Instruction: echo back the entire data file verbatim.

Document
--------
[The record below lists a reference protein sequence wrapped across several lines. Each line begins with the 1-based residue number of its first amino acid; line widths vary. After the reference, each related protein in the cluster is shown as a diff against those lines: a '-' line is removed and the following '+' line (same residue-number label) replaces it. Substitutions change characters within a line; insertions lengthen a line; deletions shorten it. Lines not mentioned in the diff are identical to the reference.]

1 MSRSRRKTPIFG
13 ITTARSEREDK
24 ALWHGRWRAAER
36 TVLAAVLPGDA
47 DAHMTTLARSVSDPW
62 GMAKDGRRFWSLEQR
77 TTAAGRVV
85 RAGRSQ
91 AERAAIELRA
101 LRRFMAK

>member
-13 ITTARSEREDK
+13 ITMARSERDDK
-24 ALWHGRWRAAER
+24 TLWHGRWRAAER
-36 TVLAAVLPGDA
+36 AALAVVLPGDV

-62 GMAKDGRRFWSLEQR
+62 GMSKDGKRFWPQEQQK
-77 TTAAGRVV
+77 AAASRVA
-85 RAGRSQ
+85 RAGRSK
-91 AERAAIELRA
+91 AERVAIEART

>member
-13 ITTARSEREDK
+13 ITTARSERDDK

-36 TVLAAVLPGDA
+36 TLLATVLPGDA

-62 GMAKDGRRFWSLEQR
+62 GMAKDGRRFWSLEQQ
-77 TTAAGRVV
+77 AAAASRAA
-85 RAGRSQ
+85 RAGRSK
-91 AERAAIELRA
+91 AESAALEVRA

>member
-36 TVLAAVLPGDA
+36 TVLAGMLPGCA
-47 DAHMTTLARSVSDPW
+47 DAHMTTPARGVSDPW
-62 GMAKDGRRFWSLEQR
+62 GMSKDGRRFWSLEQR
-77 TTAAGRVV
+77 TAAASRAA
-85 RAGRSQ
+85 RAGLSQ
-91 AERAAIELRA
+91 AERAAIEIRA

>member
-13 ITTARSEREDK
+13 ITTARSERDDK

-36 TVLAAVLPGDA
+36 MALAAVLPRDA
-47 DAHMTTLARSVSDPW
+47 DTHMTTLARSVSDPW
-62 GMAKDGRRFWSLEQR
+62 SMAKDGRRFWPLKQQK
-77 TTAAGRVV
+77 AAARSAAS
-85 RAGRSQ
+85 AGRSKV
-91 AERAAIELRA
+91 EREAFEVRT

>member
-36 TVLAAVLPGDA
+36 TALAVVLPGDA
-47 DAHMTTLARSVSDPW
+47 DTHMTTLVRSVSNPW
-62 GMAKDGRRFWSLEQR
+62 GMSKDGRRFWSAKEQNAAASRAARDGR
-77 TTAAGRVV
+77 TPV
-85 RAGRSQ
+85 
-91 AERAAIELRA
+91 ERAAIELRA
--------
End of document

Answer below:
[The record below lists a reference protein sequence wrapped across several lines. Each line begins with the 1-based residue number of its first amino acid; line widths vary. After the reference, each related protein in the cluster is shown as a diff against those lines: a '-' line is removed and the following '+' line (same residue-number label) replaces it. Substitutions change characters within a line; insertions lengthen a line; deletions shorten it. Lines not mentioned in the diff are identical to the reference.]

1 MSRSRRKTPIFG
13 ITTARSEREDK
24 ALWHGRWRAAER
36 TVLAAVLPGDA
47 DAHMTTLARSVSDPW
62 GMAKDGRRFWSLEQR
77 TTAAGRVV
85 RAGRSQ
91 AERAAIELRA
101 LRRFMAK

>member
-13 ITTARSEREDK
+13 ITMARSERDDK
-24 ALWHGRWRAAER
+24 TLWHGRWRAAER
-36 TVLAAVLPGDA
+36 AALAVVLPGDV

-62 GMAKDGRRFWSLEQR
+62 GMSKDGKRFWPQEQQK
-77 TTAAGRVV
+77 AAASRVA
-85 RAGRSQ
+85 RAGRSK
-91 AERAAIELRA
+91 AERVAIEART

>member
-13 ITTARSEREDK
+13 ITTARSERDDK

-36 TVLAAVLPGDA
+36 TLLATVLPGDA

-62 GMAKDGRRFWSLEQR
+62 GMAKDGRRFWSLEQQ
-77 TTAAGRVV
+77 AAAASRAA
-85 RAGRSQ
+85 RAGRSK
-91 AERAAIELRA
+91 AESAALEVRA

>member
-36 TVLAAVLPGDA
+36 TVLAGMLPGCA
-47 DAHMTTLARSVSDPW
+47 DAHMTTPARGVSDPW
-62 GMAKDGRRFWSLEQR
+62 GMSKDGRRFWSLEQR
-77 TTAAGRVV
+77 TAAASRAA
-85 RAGRSQ
+85 RAGLSQ
-91 AERAAIELRA
+91 AERAAIEIRA

>member
-13 ITTARSEREDK
+13 ITTARSERDDK

-36 TVLAAVLPGDA
+36 MALAAVLPRDA
-47 DAHMTTLARSVSDPW
+47 DTHMTTLARSVSDPW
-62 GMAKDGRRFWSLEQR
+62 SMAKDGRRFWPLKQQK
-77 TTAAGRVV
+77 AAARSAAS
-85 RAGRSQ
+85 AGRSKV
-91 AERAAIELRA
+91 EREAFEVRT

>member
-36 TVLAAVLPGDA
+36 TALAVVLPGDA
-47 DAHMTTLARSVSDPW
+47 DTHMTTLVRSVSNPW
-62 GMAKDGRRFWSLEQR
+62 GMSKDGRRFWSAKEQNAAASRAARDGR
-77 TTAAGRVV
+77 TPV
-85 RAGRSQ
+85 
-91 AERAAIELRA
+91 ERAAIELRA